Yes, I should have been on the line watching the archers, but I'll never know what possessed someone to raise a bow while arrows were being gathered. Maybe she just didn't like me;) You cant account for stupidity and from that point on I made sure that I never left the line, or if I did, I'd deputise someone to keep watch.

Rabid Hamster

Well-known member
many decades ago when I was a student a group of us were behind the equipment line examining the new club compound. another member of the club wandered over to see what we were poking at and on seeing the new bow exclaimed "AWESOME!"
At which point a slightly slow on the uptake noob on the line, who was at full draw turned around to see what was awesome ... still at full draw.
4 of us hit the floor instantly and we were saved from perforation by the club coach who virtually snapped the ali arrow in half as he snatched it off the bow before the string was released.
We all watched that noob after that


We'd been called to collect our arrows and all wandered down the field obediently, got half way to the target and heard the unmistakeable *thud* of arrow on boss as a newbie loosed an arrow at the 10yd target.

Goes without saying he was given a stern talking to especially as on the target next to him were some kids who, at the time of him shooting, were behind their target collecting some strays.

It's not surprising that the near misses are as clear in my mind as the great ends I've shot...probably as they're equally as rare.


New member
Near miss

Accidents can & do happen...I was on the shooting line at our indoor Sunday shoot some 15yrs ago. At full draw with my recurve, the archer to my right was also at full draw & let fly. Instead of hitting the target as one would expect, the arrow came off the string at a right-angle passing between the riser & string on my bow just missing my arm. We discovered that the arrow noc had one lug remaining. It was that little experience that taught me to examine all shot arrows at both ends before shooting them again.


Back in the early 90's I was shooting a league match against a compound archer - it was a handicap vegas round. The compound archer was a good'ish shot - I guess 560/570 standard but he wasn't shooting that well, and I was shooting OK - around the 550 mark.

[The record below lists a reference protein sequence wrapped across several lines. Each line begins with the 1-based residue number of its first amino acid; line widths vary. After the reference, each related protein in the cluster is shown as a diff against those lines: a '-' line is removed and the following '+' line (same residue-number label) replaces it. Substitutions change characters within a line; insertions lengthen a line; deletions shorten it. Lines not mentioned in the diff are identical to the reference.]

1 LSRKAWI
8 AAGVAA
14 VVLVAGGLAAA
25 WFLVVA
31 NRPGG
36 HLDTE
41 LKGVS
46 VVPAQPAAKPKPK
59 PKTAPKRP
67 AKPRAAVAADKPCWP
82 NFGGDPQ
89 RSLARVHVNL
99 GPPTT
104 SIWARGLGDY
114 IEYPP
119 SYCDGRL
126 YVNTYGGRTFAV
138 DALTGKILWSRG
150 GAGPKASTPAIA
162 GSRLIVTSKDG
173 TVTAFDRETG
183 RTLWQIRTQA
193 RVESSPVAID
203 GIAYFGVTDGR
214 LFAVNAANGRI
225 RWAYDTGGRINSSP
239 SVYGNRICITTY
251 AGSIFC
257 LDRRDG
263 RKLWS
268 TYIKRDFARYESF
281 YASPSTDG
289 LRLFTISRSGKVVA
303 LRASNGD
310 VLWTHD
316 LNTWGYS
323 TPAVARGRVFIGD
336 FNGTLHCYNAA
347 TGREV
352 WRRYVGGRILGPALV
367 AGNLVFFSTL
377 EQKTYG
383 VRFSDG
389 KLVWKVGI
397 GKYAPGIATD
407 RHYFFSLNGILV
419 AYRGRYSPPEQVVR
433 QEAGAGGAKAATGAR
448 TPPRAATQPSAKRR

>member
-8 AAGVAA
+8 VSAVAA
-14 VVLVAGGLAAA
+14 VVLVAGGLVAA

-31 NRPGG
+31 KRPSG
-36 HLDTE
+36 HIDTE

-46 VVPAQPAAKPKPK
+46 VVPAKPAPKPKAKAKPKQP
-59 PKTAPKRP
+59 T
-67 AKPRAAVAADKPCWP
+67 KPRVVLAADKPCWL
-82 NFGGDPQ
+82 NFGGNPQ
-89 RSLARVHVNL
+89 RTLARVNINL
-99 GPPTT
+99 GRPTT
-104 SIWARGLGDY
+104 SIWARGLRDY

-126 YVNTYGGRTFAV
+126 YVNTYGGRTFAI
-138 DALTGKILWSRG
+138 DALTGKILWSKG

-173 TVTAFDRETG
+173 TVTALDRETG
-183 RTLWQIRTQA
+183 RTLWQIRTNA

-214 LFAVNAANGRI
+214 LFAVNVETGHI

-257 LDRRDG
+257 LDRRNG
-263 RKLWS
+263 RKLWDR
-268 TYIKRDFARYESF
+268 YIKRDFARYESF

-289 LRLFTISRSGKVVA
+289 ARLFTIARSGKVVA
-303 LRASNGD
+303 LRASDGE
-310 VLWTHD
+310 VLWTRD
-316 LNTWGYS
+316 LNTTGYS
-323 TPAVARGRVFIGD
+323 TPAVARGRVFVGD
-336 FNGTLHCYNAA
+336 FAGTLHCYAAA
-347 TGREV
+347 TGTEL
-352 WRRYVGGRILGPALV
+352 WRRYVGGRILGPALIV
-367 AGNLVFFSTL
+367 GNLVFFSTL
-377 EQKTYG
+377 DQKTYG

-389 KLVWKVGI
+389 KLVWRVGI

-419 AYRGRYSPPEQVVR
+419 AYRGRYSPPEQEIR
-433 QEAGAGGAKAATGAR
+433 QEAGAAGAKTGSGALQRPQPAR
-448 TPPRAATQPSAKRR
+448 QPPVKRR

Midway through the round, I was concious that he was getting frustrated / angry with himself (about to be beaten by a recurve archer!!). After his last shot, I heard a loud crash, looked around and assumed he must have thrown his release aid very hard into his tackle box which was about 5yds behind the shooting line against the back wall.

What had actually happened was his arrow (an all carbon shaft) had hit the back wall (concrete with steel beams) and bounced back, very luckily missing the people on the line and the people behind the line (it was a crowded space). Apart from a damaged pile, the arrow was intact.

This could have been really nasty. Most people were unaware it had even happened.


New member
Not archery but similar....

When I was a Territorial we were on the ranges at Sandhurst, doing live firing with the SA80 rifle. One of our number had his rifle jam. Whilst we were all taught how to clear a jam, he decided to turn around with his loaded rifle to inform the instructor his weapon was jammed, whilst pointing the rifle straight at the instructor.

Very calmly the instructor said "put your rifle on the floor and come here".

Let's just say a brief moment of physical violence ensued!! :fight: